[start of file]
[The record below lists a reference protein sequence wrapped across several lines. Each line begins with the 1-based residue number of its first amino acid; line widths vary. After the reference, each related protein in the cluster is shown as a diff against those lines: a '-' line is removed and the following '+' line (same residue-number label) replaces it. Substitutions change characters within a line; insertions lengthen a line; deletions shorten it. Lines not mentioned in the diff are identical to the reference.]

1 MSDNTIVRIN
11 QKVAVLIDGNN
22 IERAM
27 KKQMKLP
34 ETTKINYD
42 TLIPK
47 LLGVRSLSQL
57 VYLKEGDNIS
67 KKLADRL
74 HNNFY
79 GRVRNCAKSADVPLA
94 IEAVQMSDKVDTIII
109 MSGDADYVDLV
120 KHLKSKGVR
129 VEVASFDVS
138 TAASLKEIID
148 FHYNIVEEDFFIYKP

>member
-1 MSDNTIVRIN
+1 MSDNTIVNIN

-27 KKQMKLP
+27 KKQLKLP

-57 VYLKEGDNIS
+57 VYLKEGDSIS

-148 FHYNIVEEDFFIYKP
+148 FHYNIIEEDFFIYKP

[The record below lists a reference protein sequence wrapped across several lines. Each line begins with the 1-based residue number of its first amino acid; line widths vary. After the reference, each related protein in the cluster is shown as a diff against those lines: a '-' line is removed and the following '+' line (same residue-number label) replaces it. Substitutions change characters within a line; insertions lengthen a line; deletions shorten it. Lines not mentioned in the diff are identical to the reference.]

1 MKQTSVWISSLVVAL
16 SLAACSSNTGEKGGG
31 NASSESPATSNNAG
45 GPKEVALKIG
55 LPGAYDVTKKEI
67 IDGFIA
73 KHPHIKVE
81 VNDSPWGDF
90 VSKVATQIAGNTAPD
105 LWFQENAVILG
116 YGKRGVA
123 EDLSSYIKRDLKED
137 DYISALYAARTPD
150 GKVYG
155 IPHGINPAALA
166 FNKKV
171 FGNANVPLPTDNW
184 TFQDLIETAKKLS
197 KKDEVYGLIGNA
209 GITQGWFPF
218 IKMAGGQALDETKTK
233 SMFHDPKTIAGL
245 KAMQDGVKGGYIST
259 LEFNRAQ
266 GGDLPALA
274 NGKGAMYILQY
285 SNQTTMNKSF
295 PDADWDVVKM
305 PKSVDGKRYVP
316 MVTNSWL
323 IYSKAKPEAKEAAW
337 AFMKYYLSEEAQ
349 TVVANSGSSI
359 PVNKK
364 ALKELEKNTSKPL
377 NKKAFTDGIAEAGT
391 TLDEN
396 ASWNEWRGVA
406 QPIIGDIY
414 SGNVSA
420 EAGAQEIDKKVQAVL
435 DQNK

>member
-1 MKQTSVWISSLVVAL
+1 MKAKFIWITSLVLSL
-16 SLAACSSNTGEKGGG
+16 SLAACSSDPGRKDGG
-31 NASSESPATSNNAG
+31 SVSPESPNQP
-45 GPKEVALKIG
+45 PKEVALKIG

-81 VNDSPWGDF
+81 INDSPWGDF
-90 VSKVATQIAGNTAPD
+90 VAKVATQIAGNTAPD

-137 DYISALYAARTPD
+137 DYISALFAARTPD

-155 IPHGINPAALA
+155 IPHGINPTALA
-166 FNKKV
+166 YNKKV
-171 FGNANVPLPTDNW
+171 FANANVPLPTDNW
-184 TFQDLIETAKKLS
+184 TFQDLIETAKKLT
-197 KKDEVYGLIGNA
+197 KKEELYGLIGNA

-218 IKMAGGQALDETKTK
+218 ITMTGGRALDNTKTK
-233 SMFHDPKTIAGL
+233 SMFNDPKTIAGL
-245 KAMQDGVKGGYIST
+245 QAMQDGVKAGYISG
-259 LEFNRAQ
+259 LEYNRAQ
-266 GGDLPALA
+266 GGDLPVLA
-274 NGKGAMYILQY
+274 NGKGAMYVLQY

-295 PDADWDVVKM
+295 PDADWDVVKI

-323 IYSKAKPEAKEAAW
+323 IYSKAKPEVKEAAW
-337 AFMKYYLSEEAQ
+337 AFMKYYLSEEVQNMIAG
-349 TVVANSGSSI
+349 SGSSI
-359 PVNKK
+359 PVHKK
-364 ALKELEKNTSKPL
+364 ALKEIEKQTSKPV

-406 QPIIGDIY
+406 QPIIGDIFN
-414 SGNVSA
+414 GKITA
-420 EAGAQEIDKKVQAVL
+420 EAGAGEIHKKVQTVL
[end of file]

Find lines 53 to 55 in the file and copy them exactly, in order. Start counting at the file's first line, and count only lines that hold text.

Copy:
266 GGDLPALA
274 NGKGAMYILQY
285 SNQTTMNKSF